Examining histories of early cinematic machines, Kirkwood locates the foundations for a scientific vision of the psyche as well as the information age. He theorizes an epochal shift in the understanding of mechanical stops, breaks, and pauses that demonstrates how cinema engineered an entirely new model of the psyche—a model that was at once mechanical and semiotic, discrete and continuous, physiological and psychological, analog and digital.

Recovering largely forgotten and untranslated texts, Endless Intervals makes the case that cinema, rather than being a technology assaulting the psyche, is in fact the technology that produced the modern psyche. Kirkwood considers the ways machines can create meaning, offering a theory of how the discontinuous intervals of soulless mechanisms ultimately produced a rich continuous experience of inner life.

Michal Heiman + John Tagg in conversation

Join the artist, Michal Heiman, in conversation with John Tagg (SUNY Distinguished Professor of Art History) about her recent work including the Dress Project and Michal Heiman Tests

Tuesday, October 25, Noon-1 pm EST/ 8-9 pm IST. Registration link:

Michal Heiman (b. 1954, based in Tel Aviv) is an artist, curator, member of the Tel-Aviv Institute for Contemporary Psychoanalysis, theorist, and activist whose work inhabits the spaces between art and therapy, photography and diagnosis, theory and praxis. As installations, video, sound, photography, performance, and archival displays, her work has been shown in venues such as the University of Melbourne Museum of Art, Documenta X (Kassel), Le Quartier (Quimper), The Jewish Museum (New York), The Museum of Modern Art (Saitama City), The Van Abbe Museum (Eindhoven), Museum Ludwig (Cologne), the American University Museum (Washington DC), and the American Jewish University (Los Angeles).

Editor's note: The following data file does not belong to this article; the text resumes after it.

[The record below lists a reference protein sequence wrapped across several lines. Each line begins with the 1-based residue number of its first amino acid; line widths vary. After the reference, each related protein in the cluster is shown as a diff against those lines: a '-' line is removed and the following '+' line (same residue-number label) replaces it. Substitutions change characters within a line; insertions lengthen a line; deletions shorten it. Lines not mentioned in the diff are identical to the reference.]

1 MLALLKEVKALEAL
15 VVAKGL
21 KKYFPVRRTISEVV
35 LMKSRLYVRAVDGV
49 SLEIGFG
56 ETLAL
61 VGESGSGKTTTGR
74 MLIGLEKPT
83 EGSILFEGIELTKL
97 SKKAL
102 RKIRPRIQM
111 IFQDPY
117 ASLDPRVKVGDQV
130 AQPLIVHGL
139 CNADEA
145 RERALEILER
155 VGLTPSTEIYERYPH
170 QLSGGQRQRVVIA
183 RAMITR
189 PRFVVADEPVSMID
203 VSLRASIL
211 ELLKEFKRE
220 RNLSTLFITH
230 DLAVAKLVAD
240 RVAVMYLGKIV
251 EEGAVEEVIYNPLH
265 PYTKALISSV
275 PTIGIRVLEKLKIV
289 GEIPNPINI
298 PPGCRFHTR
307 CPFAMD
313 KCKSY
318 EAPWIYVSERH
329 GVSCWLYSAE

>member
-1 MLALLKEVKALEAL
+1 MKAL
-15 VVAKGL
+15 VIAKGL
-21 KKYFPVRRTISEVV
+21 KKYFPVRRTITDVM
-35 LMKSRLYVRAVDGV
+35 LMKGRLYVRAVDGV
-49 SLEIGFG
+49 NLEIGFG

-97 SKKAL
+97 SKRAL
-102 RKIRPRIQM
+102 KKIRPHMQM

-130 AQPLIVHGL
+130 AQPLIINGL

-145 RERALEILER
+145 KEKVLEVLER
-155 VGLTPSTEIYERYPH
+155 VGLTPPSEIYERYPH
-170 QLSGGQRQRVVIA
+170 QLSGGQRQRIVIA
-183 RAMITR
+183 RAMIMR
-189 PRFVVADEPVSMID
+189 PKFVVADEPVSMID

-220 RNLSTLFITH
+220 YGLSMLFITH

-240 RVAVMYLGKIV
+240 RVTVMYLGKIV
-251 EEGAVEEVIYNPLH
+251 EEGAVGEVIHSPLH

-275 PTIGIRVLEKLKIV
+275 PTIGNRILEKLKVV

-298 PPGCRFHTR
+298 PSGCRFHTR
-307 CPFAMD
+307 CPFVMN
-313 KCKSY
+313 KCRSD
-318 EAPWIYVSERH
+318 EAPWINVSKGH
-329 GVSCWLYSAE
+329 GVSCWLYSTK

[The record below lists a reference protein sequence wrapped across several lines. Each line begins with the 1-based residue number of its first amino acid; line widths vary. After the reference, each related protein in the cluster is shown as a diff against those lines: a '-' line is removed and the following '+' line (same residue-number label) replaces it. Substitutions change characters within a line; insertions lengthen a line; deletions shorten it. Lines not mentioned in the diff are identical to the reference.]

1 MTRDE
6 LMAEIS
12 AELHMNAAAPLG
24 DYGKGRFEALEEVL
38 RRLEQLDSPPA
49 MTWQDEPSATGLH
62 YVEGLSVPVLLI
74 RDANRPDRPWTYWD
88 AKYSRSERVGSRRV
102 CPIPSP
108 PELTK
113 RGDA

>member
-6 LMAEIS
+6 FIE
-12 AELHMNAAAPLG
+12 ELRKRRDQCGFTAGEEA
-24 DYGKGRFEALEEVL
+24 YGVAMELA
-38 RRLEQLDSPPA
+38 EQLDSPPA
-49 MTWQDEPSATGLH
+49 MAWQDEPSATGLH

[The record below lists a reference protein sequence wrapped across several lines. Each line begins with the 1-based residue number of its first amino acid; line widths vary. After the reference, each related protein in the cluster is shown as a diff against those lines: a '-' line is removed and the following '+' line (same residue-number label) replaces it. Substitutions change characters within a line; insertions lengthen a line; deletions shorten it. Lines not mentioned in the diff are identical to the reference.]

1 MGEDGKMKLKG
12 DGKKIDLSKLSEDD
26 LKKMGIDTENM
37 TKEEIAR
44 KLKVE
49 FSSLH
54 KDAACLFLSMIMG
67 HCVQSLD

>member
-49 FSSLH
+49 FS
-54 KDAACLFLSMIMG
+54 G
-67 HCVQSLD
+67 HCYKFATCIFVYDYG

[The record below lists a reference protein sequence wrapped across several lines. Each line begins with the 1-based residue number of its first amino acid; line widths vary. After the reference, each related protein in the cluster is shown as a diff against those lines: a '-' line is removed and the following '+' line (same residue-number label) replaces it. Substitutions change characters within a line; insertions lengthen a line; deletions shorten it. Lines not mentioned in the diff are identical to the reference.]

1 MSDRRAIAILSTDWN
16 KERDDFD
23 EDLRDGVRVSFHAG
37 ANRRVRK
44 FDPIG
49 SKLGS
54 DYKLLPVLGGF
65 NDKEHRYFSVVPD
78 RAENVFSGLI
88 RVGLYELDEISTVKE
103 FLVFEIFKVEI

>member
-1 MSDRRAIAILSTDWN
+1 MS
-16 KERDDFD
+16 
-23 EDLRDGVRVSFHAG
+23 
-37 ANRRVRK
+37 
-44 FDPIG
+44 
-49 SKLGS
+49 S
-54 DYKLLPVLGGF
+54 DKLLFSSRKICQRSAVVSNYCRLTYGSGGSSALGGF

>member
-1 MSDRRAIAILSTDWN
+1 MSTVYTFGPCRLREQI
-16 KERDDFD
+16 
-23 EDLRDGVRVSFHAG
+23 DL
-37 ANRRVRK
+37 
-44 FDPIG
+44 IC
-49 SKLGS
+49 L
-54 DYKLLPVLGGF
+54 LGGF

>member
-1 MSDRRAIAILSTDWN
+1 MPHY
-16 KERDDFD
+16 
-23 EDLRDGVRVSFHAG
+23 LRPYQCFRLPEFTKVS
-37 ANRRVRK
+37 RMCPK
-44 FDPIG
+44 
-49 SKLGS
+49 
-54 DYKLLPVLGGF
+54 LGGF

John Tagg looks at forms of photographic practice that were not previously part of the History of Photography and writes about photography not as a self-contained medium but as a complex apparatus whose social effects and effects of meaning are multiple and diverse. His interests extend to the ways in which we construct histories of cultural technologies and visual regimes and to the range of theoretical debates that, since the 1970s, have transformed the business of art history. His publications, which have been translated into more than fifteen languages, include The Burden of Representation: Essays on Photographies and Histories (1988), Grounds of Dispute: Art History, Cultural Politics, and the Discursive Field (1992) and The Disciplinary Frame: Photographic Truths and the Capture of Meaning (2009).

Photograph of Heiman by Anton Sarokin

Photograph of Tagg by Jonathan Cohen, University Photographer

Tom McDonough in conversation with British artist Liam Gillick

On Friday 7 October, Tom McDonough, Professor of Art History, will hold a conversation with artist Liam Gillick about A Variability Quantifier (2022), a weather station he has designed for Fogo Island, Newfoundland, Canada. Known colloquially as The Fogo Island Red Weather Station, Gillick’s artwork forms part of a larger collaborative project that unites 28 arts organizations around the world through the World Weather Network in partnership with the National Gallery of Canada and Fogo Island Arts. Their dialogue takes place 5:00 – 6:00 PM in the Gathering Hall at the Fogo Island Inn. For more information, see: